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Gathering Tides Gathering Tides
Album: Floodgate
Label: Self Released
Tracks: 5

Gathering Tides are classically trained musicians Seth Bye who produces this EP (I think), Dan Cippico, Sam Baldwin, and Alexander Henshaw. It really shows. Quality shines throughout this 20 minutes of Folk Fusion - jazz, blues, hints of progressive rock and occasional reggae - and the result is an EP very much deserving of its title.

"Ambient Temperatures" This first instrumental track reminds me of the day I first heard an instrumental by Scottish band Wolfestone back in the day. Seth Bye's fiddle drives the track along with occasional bass breaks into a more progressive rock sound. It's intriguing, it's vibrant, and it's fresh.

The band's rendition of the Appalachian song "Shady Grove" retains enough of a traditional element to hold its own as a folk song, building from mid track with dual vocals into a folk rock crescendo, and a short but effective outro to highlight the group's classical training. The curiously titled "The Curtain Sniffer" is another instrumental track, leaning more to progressive rock than folk, and where the skills of Sam Baldwin and Alexander Henshaw appear more prominent, in a coming together of the energy akin to Blackbeard's Tea Party and a more avant garde sound that those of you who are old enough might have found on a High Tide album.

"Rise_Fall" is where Cippico's electronic influences and interest come to the fore. It slows the pace in almost HipHop style, and if there is a highlight for me in this EP, this is it. Cleverly, despite the use of synthesisers this still works well as a folk song. Give this one time. It has a wonderful build to it. With another curious title, "Larry, Get Out The Bin", the EP moves back into traditional folk mood with another track I would challenge anyone not to tap their feet to. Yet this also has echoes of '70s jazz blues not dissimilar to what someone like Steve Khan might have produced in his pomp.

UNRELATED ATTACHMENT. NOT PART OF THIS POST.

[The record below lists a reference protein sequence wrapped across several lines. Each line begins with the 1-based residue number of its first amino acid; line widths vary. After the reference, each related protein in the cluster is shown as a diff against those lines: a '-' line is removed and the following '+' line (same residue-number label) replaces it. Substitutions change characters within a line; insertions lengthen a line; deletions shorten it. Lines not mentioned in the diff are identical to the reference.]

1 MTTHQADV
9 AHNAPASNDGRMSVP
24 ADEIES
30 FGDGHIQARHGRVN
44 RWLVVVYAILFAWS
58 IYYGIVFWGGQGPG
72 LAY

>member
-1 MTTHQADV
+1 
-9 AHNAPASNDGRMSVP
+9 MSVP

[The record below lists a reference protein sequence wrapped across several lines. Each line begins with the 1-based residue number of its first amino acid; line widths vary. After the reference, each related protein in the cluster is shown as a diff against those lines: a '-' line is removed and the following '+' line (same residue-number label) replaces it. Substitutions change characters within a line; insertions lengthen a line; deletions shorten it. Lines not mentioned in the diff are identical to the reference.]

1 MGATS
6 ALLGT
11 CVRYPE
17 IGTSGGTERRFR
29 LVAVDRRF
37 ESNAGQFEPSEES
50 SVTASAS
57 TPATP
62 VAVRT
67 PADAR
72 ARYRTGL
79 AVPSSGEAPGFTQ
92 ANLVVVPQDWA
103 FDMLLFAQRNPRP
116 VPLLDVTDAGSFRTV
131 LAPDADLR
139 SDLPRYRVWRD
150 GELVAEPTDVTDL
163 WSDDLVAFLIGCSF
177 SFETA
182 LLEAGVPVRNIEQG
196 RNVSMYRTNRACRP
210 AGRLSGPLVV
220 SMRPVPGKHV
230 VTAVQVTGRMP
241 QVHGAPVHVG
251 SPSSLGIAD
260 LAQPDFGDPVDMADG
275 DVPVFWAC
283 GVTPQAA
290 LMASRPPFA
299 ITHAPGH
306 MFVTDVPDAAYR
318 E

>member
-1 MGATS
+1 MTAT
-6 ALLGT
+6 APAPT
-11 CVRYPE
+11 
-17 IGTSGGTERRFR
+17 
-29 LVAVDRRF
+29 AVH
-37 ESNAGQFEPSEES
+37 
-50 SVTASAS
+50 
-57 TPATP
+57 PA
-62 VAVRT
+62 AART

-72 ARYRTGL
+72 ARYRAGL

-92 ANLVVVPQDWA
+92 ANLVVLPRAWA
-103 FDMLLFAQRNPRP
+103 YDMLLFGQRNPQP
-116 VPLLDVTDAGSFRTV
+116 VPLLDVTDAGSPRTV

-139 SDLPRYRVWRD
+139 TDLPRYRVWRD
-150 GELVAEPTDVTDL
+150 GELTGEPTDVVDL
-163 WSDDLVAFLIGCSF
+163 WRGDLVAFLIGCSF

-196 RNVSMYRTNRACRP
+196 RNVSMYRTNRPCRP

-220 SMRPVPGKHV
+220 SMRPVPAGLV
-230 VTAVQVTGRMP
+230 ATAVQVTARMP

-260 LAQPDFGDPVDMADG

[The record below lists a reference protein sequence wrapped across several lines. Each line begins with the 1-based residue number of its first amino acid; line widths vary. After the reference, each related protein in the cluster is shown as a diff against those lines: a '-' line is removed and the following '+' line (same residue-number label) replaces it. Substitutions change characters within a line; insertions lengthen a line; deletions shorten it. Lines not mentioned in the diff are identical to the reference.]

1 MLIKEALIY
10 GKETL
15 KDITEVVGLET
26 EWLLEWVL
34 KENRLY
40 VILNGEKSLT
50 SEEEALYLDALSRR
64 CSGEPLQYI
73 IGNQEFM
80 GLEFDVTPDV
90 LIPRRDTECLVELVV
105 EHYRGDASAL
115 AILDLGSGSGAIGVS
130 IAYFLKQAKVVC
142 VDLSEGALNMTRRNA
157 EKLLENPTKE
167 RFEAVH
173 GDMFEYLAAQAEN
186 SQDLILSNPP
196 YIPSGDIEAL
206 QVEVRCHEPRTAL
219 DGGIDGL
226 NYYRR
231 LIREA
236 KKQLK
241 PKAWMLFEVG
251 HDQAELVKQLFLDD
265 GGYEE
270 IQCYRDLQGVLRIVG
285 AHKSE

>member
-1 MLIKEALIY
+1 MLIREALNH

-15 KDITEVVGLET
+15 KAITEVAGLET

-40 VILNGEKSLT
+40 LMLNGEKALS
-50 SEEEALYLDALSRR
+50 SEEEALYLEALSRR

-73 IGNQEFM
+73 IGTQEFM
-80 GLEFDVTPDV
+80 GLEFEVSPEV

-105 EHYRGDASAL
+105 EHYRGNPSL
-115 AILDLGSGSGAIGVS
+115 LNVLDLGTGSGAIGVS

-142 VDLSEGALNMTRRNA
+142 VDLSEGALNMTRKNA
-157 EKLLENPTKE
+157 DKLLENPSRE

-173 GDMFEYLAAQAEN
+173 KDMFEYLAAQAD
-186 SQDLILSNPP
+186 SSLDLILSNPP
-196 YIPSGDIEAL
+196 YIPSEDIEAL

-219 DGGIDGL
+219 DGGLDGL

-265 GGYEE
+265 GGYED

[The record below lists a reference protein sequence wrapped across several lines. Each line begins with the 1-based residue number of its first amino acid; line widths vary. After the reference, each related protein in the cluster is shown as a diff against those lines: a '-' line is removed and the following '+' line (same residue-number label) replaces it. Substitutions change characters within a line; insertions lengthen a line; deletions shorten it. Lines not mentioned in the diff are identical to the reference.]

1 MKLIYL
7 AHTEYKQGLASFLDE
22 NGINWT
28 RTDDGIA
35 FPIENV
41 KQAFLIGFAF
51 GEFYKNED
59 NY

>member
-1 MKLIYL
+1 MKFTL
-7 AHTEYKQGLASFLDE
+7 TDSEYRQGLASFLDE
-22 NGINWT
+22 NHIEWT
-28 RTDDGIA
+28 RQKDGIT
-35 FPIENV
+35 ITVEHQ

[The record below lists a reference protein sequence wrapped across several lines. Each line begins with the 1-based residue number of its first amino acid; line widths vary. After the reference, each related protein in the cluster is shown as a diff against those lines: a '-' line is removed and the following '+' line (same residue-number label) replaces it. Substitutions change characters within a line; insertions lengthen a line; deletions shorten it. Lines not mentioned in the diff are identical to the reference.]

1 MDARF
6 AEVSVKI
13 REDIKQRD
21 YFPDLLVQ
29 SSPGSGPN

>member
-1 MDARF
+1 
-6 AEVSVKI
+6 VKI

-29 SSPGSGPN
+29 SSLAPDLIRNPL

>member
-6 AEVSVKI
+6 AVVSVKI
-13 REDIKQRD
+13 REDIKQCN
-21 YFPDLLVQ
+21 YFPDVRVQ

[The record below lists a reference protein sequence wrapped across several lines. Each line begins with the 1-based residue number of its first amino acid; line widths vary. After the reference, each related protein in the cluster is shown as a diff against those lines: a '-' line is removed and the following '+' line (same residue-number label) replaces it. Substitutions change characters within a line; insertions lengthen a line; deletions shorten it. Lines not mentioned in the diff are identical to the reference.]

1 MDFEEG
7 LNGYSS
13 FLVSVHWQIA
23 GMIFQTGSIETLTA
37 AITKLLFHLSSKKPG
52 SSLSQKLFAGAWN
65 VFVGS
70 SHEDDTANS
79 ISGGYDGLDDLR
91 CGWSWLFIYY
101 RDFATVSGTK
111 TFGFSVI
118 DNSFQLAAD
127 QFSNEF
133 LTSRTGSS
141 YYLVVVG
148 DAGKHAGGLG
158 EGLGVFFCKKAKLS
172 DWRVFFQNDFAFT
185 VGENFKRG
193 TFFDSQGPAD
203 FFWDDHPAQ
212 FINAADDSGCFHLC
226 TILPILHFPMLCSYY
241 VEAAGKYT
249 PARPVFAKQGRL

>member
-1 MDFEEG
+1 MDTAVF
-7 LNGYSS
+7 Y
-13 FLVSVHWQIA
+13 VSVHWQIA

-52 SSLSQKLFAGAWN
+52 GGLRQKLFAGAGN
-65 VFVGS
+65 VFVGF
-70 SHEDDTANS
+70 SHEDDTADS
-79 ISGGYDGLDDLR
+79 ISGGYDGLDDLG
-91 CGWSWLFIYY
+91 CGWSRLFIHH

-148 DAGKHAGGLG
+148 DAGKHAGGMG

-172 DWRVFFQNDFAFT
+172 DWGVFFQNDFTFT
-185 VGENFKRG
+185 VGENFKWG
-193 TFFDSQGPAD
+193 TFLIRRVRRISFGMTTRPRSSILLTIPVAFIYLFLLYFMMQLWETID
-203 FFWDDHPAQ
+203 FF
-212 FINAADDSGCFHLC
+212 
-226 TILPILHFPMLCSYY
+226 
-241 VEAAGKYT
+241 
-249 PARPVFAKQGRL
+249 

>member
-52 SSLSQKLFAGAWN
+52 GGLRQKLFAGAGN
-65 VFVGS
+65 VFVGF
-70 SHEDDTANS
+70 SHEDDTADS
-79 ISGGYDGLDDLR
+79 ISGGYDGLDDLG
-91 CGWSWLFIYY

The success of Floodgate is that it takes strands from multiple music genres and weaves them together into a piece of work that is also undeniably folk. It is incredibly interesting to listen to, and a part of me still wonders how on earth they packed so much into just five songs. In the absence of sleeve notes it is a little difficult to offer a more detailed review of specific influences behind each song, but suffice to say it all works, and you are left wanting more.

John Reed